International Encyclopedia of Civil Society

2010 Edition
| Editors: Helmut K. Anheier, Stefan Toepler

Professional Associations

  • Raquel Rego
  • Marta Varanda
Reference work entry


There are few references on professional associations, particularly in civil society literature. This paucity of references was already noted in the 1930s by Carr-Saunders and Wilson (1933). The research that does exist is analyzed under the general framework of sociology of professions/professional groups where the main focus is professions and professionalization of occupations. Professional associations receive only indirect attention.


A professional association is a body of a knowledge-based group, whose main concern is the promotion of technical standards (Torstendahl, 1990).

Anglo-American sociology of professions usually refers to professional associations as a sign of the maturity of a professional project (Carr-Saunders and Wilson, 1933; Wilensky, 1964; Larson, 1979).

Classic references from the sociology of professions identify the existence of stages of professionalization. Professional associations may thus be conceived as a stage of...

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References/Further Readings

  1. Alexander, L. B. (1980). Professionalization and unionization: Compatible after all? Social Work, 25(6), 476–482.Google Scholar
  2. Burrage, M., & Torstendahl, R. (Eds.) (1990). Professions in theory and history –rethinking the study of the professions. London: Sage.Google Scholar
  3. Candler, G. G. (2000). The professions and public policy: Expanding the third sector. International Political Science Review, 21(1), 43–58.Google Scholar
  4. Carr-Saunders, A. M., & Wilson P. A. (1933). The professions. Oxford: Clarendon.Google Scholar
  5. Chapoulie, J.-M. (1973). Sur l’analyse sociologique des groupes professionnels. Revue Française de Sociologie, 14(1), 86–114.Google Scholar
  6. Dubar, C. (1991). La socialisation – construction des identités sociales et professionnelles. Paris: Armand Colin.Google Scholar
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  8. Evetts, J. (1995). International professional associations: The new context for professional projects. Work Employment Society, 9(4), 763–772.Google Scholar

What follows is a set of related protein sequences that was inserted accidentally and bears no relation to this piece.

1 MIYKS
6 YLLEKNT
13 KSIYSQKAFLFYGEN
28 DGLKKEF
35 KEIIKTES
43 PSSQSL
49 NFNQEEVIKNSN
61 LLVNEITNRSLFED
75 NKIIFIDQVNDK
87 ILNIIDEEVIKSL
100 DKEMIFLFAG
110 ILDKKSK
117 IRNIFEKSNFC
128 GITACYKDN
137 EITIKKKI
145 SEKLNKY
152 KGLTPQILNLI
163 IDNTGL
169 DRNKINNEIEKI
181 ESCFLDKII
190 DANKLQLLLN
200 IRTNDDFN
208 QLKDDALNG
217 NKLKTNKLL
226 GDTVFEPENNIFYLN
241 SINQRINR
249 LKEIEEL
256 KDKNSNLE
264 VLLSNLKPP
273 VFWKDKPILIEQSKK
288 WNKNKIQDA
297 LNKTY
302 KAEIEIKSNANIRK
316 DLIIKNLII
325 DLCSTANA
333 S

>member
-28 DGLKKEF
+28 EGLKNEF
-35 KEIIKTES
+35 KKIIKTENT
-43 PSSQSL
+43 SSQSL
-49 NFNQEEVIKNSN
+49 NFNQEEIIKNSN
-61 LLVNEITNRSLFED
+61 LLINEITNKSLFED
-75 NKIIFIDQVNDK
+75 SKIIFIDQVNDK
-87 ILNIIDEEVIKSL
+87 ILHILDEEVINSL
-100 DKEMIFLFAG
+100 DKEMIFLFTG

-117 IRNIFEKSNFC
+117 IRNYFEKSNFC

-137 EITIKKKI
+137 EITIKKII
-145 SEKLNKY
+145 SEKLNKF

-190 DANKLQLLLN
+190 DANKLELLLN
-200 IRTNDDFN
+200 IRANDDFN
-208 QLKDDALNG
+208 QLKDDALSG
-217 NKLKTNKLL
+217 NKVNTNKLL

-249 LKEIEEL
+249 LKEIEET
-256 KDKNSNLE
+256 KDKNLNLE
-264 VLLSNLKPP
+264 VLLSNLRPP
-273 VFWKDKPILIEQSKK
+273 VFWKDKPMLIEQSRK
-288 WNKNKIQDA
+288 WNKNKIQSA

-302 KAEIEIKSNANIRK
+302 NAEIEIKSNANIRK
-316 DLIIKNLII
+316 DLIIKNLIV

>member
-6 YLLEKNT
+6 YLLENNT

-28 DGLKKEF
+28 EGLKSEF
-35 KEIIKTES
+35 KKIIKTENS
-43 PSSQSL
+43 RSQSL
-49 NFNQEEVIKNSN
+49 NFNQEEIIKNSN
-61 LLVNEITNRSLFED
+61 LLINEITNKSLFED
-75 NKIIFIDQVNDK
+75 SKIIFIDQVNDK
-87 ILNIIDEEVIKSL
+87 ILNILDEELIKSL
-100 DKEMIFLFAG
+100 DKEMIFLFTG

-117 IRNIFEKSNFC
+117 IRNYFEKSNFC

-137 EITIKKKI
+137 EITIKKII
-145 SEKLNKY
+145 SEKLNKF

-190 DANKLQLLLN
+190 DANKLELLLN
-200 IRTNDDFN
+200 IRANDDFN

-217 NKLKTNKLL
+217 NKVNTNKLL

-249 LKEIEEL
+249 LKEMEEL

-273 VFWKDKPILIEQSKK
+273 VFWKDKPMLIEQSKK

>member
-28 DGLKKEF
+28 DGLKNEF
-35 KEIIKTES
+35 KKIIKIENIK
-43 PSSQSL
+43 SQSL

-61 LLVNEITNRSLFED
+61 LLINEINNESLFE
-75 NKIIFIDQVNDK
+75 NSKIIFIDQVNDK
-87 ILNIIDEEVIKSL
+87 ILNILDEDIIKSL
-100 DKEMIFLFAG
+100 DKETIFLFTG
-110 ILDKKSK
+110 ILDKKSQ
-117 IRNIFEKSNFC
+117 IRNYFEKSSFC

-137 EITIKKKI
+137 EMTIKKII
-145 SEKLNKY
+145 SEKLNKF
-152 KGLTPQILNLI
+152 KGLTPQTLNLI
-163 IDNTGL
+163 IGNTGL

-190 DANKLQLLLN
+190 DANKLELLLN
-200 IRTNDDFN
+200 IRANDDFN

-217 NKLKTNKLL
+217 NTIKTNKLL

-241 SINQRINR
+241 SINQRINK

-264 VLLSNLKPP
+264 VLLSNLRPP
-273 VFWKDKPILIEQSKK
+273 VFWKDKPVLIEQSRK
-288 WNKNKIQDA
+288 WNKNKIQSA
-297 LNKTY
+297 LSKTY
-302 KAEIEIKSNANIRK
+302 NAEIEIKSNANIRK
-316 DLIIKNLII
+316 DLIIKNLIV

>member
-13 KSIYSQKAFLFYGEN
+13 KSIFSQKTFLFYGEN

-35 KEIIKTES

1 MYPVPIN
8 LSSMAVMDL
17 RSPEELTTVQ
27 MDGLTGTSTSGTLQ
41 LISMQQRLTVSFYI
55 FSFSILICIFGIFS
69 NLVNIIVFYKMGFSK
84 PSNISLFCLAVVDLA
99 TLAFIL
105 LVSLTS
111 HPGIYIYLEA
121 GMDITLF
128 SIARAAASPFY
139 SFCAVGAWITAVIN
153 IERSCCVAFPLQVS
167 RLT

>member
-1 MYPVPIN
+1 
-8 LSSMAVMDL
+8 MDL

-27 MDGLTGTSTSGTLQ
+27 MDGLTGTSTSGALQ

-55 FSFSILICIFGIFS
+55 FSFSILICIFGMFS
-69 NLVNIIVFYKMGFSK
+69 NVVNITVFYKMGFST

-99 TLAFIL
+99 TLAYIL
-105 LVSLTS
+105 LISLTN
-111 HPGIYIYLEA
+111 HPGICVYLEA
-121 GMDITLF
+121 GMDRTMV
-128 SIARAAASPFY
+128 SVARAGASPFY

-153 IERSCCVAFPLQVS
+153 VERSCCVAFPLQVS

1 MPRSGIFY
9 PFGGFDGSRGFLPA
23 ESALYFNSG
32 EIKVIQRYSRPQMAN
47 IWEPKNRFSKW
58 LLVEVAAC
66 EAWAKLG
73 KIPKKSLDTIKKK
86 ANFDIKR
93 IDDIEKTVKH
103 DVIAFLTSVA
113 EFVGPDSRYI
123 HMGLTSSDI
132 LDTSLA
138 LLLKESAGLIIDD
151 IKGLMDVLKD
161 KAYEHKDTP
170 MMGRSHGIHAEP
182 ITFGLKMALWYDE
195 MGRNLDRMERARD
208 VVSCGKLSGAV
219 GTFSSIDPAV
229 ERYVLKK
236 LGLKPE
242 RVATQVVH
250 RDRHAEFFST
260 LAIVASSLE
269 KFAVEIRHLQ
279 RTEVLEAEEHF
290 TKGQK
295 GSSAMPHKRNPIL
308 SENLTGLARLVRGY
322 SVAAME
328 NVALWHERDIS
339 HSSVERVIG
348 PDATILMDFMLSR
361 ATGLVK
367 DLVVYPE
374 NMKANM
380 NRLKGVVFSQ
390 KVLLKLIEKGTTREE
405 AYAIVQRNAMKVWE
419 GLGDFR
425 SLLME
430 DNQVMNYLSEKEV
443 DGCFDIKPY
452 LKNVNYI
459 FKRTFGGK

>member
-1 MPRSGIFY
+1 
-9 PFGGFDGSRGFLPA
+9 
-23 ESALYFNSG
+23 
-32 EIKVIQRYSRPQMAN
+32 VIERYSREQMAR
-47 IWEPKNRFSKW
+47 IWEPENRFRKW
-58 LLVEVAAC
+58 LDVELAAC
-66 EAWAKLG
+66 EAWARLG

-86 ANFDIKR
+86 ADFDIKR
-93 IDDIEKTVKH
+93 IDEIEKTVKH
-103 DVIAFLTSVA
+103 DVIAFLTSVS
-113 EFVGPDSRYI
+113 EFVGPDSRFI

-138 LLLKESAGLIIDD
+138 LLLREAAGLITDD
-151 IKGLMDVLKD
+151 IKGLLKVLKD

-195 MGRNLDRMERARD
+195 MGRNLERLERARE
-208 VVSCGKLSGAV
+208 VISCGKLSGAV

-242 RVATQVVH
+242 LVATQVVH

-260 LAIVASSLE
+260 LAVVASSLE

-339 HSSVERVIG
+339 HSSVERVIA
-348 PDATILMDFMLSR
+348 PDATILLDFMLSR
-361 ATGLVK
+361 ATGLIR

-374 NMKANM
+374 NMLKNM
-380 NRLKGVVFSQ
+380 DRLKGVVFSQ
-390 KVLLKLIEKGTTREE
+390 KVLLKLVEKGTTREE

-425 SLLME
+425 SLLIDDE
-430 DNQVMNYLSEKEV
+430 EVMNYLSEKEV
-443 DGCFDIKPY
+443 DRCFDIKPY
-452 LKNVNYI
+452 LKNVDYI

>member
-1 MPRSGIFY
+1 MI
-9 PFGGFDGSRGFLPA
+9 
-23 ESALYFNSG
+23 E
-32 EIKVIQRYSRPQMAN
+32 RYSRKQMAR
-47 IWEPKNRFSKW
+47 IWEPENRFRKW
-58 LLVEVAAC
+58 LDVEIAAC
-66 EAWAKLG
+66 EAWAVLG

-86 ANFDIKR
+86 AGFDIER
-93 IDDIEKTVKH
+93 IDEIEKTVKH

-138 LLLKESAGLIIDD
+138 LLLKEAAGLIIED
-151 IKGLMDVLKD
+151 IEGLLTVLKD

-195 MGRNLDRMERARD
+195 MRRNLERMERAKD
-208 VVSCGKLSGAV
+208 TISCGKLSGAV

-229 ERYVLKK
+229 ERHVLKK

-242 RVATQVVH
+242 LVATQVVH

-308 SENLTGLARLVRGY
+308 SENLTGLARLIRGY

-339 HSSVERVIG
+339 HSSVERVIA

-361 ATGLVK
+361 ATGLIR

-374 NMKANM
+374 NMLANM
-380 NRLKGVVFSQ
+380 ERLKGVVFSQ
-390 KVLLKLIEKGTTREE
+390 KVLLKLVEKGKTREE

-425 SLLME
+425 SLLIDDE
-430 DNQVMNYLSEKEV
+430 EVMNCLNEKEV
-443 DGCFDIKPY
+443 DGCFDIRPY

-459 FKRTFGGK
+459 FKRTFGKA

9. Evetts, J. (2002). New directions in state and international professional occupations: Discretionary decision-making and acquired regulation. Work Employment Society, 16(2), 341–353.Google Scholar
  10. Freidson, E. (1994). Professionalism reborn –theory, prophecy and policy. Cambridge: Polity Press.Google Scholar
  11. Galaskiewicz, J. (1985). Professional networks and the institutionalization of a single mind set. American Sociological Review, 50(5), 639–658.Google Scholar
  12. Gosnell, H. F., & Schmidt, M. J. (1935). Professional associations. Annals of American Academy of Political and Social Science, 179, 25–33.Google Scholar
  13. Greenwood, R., et al. (2002). Theorizing change: The role of professional associations in the transformation of institutionalized fields. Academy of Management Journal, 1(45), 58–80.Google Scholar
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  26. Selander, S. (1990). Associative strategies in the process of professionalization: Professional strategies and scientification of occupations. In M. Burrage & R. Torstendahl (Eds.), Professions in theory and history –rethinking the study of the professions (pp. 139–150). London: Sage.Google Scholar
  27. Swan, J. A. (1995). The role of professional associations in technology diffusion. Organization Studies, 16(5), 847–874.Google Scholar
  28. Torstendahl, R. (1990). Essential properties, strategic aims and historical development: three approaches to theories of professionalism. In M. Burrage & R. Torstendahl (Eds.), Professions in theory and history –rethinking the study of the professions (pp. 44–61). London: Sage.Google Scholar
  29. Wilensky, H. L. (1964). The professionalization of everyone? American Journal of Sociology, 70(2), 137–158.Google Scholar

Copyright information

© Springer Science+Business Media, LLC 2010

Authors and Affiliations

  • Raquel Rego
    • 1
  • Marta Varanda
    • 1
  1. 1.SOCIUS-ISEGLisbonPortugal